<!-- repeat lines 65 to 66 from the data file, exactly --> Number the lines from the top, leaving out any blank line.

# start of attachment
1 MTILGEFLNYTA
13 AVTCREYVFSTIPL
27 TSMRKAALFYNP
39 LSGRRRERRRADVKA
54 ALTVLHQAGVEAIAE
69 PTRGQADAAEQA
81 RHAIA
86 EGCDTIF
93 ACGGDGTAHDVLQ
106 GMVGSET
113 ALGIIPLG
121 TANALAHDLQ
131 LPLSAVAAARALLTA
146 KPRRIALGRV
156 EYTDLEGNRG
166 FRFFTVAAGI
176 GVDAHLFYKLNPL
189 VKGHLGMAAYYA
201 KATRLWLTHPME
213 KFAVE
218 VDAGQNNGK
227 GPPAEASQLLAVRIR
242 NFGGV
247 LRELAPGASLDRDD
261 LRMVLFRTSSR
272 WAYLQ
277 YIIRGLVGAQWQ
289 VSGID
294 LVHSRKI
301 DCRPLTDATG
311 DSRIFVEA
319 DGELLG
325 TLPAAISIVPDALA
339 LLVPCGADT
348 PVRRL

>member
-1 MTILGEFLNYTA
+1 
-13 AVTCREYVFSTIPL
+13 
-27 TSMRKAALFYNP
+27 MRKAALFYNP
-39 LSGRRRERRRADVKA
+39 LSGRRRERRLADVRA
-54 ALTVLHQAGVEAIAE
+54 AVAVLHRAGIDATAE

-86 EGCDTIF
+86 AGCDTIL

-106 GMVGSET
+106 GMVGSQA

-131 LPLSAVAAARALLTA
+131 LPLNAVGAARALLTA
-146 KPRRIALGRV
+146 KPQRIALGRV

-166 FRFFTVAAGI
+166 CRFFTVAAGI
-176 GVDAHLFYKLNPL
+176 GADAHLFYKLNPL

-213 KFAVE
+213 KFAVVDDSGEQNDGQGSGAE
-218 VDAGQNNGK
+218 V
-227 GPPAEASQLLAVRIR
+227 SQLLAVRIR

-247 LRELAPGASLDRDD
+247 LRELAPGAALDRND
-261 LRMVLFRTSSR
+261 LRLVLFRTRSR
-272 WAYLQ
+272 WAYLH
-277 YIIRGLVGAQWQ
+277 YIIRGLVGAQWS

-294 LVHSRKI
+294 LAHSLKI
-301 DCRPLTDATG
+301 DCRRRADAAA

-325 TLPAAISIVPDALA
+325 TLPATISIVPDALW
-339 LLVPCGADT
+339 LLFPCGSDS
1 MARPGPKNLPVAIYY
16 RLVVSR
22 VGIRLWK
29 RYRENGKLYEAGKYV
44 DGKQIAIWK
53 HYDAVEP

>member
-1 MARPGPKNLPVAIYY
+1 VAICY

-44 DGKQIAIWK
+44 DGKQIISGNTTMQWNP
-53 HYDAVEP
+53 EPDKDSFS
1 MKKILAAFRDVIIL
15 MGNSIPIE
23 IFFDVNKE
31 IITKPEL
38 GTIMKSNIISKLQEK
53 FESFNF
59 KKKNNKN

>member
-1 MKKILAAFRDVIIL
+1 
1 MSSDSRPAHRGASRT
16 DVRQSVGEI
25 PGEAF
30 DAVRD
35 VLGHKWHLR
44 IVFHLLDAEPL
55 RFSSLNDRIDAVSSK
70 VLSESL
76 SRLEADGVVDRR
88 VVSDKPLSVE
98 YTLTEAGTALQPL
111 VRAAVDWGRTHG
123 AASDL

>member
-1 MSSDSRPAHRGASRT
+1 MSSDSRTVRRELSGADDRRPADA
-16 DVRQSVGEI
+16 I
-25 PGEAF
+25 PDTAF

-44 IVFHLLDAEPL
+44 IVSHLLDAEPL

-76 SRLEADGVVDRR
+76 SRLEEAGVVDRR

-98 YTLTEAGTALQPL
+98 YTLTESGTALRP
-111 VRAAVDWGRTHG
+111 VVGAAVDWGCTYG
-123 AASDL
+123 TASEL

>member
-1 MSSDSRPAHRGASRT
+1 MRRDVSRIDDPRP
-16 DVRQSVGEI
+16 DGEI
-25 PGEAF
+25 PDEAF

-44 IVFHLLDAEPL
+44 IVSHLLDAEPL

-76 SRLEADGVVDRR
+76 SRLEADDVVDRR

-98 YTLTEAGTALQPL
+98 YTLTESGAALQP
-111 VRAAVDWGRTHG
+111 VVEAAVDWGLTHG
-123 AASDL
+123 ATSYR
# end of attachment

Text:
-247 LRELAPGASLDRDD
+247 LRELAPGAALDRND